Use this URL to cite or link to this record in EThOS: https://ethos.bl.uk/OrderDetails.do?uin=uk.bl.ethos.724038
Title: G2014 : the security legacy
Author: Aitken, Adam
ISNI:       0000 0004 6422 7976
Awarding Body: University of Glasgow
Current Institution: University of Glasgow
Date of Award: 2017
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Abstract:
Mega-events such as the Olympics or Commonwealth Games are truly global events. Yet, the way in which these are utilised as a form of events led regeneration, gives these an increasingly local dimension; not only are Games taking place amidst the existing urban setting, but so too are their associate exceptional security features. Mega-events can also be considered representative of a new (in)security situation in which experts have been reactivated to operate on behalf of citizens; associations of invisible and omnipresent risks such as terrorism, have given executive authority to state agencies to define risks and develop responses, a situation which contradicts the last decades drive towards more community focused policing and empowerment. The cumulative and contradictory situation is that as global risks and security have become more embedded at the local level, there is an increasing of social distance between security expert and lay citizens. In short, local residents who encounter security within the context of their everyday environment are stripped of any contextual basis on which to understand associated risks and make sense of the attentive security measures. This situation places a greater emphasis on how risk and security is symbolically 'communicated' between experts and citizens, and how aspects of reassurance and deterrence are balanced amidst this backdrop. Existing literature in mega-events has tended to focus on security in a 'wide and shallow' sense: 'wide' in that they outline a whole range of security features and governance arrangements, but 'shallow' in the way that they do not take into account how these features are perceived at a deeper, local level. In this way, there is no real legacy to the security legacies. This thesis aims to address this issue by drawing on Glasgow's hosting of the 2014 Commonwealth Games. Qualitative interviews were used to gain the perspectives of both security experts from key stakeholder organisations responsible for delivering a safe and secure Games, and lay citizen’s perceptions and experiences of these arrangements. Using a semiotic theoretical lens, which includes key concepts from the work of Giddens, Baudrillard, Eco and Goffman, the analysis considers 1) How particular security related narratives are 'framed' by experts during the mega-event and how these were understood by residents in relation to local contexts, biographies and experiences. 2) The totalising and globalising claims of late modernity and mediated forms of risk are identified in relation to local understandings of place. In particular, why it is that certain events or places, legitimise the use of exceptional security and continue to licence executive state authority. 3) The sending and receiving of different forms of security as 'control signals' is analysed in relation to how overt displays of security are experienced; how they influence one’s position of reassurance, safety and ontological (in)security, and how they may enhance or defray trust in the institutions responsible for providing security. It is discovered that instances of miscommunication between state and citizen are rife, a situation exacerbated by the social distance created through existing governance arrangements and an overreliance on symbolic security. The thesis concludes by arguing that the governance of security at mega-events is not the best way of doing things and that the appropriation of issues of risk and security by experts creates new sources of insecurity among citizens. It calls for the enlisting of communities into the governance of security as a way of overcoming such limitations.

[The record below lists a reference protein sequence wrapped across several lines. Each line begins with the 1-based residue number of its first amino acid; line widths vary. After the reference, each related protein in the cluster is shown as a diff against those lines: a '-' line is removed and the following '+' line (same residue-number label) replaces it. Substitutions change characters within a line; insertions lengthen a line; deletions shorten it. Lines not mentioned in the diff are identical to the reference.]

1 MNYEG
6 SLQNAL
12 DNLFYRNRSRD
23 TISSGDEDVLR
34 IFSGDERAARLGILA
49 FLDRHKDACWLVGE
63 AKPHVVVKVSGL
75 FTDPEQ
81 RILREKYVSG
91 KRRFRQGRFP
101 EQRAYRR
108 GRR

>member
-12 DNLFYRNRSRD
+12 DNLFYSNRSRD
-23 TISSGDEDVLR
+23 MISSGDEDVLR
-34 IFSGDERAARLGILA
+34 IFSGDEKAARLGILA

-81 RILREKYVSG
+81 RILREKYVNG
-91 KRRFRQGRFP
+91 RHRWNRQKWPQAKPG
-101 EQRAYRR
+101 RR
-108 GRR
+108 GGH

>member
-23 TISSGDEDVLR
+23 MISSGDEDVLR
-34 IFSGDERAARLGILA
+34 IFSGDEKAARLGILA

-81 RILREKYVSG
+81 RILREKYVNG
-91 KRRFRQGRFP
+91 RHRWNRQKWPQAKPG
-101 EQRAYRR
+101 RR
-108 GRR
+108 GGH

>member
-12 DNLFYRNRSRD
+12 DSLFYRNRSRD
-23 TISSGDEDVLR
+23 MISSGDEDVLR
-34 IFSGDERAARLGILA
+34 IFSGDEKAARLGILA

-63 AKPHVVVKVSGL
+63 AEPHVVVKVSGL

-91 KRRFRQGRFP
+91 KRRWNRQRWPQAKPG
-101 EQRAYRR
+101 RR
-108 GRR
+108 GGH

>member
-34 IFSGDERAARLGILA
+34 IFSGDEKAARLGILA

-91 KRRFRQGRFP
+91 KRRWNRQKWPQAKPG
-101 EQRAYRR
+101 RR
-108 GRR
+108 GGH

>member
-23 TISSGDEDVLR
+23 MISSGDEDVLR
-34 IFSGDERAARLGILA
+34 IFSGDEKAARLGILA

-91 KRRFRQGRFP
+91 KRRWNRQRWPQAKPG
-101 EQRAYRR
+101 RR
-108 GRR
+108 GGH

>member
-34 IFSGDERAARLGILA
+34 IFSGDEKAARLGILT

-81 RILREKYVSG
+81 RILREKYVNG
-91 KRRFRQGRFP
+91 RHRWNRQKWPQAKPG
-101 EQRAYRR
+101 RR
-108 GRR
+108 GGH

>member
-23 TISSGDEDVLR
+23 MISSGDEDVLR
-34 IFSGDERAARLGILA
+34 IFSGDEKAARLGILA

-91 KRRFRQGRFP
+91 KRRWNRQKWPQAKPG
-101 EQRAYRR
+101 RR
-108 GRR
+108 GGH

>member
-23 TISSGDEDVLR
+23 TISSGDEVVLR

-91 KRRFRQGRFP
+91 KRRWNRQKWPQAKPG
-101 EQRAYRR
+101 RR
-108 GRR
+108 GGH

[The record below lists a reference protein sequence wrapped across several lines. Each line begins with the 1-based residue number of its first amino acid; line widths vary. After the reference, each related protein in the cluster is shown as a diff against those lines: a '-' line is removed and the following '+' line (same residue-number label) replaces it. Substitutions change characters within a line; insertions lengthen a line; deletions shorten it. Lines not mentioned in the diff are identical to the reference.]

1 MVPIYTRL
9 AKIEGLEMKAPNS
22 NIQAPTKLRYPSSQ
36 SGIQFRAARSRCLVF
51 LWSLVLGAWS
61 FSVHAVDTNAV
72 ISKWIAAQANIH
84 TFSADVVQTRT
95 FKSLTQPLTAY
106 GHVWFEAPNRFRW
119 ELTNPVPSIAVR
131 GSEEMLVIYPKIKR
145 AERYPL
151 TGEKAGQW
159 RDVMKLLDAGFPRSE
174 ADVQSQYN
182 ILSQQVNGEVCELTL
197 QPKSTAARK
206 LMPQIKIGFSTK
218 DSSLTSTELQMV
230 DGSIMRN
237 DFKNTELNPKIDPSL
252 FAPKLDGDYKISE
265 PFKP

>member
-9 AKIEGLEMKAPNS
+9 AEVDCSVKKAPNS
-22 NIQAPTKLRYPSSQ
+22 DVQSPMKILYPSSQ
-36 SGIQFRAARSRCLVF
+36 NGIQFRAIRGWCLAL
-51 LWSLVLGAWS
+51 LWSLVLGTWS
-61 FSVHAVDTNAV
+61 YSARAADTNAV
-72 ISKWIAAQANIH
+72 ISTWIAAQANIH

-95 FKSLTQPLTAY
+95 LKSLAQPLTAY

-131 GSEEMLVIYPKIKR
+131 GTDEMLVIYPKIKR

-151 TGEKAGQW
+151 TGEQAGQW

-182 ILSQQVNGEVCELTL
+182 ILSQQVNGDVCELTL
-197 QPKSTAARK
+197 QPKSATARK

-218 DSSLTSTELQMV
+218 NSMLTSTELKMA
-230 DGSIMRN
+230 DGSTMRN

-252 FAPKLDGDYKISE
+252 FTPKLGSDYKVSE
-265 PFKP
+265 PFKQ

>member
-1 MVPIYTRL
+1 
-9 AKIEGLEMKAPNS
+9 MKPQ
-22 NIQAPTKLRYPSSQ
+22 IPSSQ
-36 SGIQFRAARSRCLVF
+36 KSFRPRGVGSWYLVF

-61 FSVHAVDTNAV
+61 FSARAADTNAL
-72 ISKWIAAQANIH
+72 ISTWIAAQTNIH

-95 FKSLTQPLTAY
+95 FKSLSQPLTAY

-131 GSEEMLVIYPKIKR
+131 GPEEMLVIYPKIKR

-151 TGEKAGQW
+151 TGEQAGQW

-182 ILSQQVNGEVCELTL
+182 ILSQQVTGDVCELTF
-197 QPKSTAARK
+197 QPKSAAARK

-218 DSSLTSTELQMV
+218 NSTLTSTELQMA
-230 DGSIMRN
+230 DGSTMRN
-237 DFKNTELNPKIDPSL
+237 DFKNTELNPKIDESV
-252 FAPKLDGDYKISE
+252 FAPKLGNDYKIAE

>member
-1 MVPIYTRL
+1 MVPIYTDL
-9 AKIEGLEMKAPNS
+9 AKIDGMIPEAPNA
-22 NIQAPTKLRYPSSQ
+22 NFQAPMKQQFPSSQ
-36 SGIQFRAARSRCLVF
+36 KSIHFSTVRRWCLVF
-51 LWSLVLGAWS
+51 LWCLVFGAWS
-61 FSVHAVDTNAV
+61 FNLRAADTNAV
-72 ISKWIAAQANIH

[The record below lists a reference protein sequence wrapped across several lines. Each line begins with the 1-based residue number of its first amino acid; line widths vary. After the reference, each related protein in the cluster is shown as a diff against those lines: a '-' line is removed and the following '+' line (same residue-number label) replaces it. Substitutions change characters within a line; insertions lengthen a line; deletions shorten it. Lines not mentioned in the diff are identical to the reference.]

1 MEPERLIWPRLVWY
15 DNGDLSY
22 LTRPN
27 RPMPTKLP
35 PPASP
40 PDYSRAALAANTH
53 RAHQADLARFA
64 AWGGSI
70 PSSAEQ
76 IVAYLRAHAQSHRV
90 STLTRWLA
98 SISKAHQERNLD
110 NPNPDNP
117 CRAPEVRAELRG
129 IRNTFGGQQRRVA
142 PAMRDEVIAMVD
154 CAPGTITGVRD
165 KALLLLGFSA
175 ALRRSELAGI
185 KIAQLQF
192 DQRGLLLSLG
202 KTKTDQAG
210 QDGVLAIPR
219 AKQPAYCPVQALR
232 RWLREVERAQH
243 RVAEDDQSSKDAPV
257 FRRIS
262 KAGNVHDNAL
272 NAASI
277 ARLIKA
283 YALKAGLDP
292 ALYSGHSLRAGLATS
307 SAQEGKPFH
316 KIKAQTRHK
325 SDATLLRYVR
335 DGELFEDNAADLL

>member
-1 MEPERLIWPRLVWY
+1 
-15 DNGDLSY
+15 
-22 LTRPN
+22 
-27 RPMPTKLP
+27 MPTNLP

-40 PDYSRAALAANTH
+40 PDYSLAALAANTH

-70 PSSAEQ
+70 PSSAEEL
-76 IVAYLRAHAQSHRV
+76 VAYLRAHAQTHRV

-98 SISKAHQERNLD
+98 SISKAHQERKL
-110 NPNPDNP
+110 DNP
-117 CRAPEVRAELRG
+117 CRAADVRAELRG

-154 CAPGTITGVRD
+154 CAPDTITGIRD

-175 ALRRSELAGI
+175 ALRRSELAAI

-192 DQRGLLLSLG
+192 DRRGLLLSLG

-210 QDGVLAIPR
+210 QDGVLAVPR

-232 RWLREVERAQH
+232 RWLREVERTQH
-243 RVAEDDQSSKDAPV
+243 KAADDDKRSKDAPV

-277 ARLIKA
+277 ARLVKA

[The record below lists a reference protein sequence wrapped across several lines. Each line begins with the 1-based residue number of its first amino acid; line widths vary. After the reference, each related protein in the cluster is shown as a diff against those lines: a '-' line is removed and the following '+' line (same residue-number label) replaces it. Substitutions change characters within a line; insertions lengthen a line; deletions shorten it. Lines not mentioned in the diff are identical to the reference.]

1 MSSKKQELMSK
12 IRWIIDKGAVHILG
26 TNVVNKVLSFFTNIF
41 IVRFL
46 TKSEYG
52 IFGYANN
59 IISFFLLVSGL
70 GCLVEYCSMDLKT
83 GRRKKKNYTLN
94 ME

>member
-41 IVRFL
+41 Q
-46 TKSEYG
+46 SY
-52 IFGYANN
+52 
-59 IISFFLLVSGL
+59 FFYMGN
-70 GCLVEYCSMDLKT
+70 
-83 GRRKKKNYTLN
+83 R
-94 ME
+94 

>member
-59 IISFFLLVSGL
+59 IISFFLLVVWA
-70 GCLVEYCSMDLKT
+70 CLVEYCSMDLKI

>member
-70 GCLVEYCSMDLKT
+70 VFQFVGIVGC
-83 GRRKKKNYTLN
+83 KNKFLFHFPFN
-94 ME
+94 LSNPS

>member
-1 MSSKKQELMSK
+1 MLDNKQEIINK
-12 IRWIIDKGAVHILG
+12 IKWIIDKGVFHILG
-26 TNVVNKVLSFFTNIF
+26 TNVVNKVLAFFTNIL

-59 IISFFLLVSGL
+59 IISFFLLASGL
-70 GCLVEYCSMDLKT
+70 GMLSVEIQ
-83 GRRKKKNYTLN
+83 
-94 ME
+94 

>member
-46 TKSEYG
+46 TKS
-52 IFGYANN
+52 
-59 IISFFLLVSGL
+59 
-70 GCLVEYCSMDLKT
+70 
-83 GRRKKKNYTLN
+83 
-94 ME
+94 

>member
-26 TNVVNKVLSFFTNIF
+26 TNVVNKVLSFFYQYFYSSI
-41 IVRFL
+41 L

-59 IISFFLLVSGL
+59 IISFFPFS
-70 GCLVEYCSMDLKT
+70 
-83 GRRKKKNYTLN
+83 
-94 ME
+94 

Supervisor: Not available Sponsor: Not available
Qualification Name: Thesis (Ph.D.) Qualification Level: Doctoral
EThOS ID: uk.bl.ethos.724038  DOI: Not available
Keywords: JC Political theory
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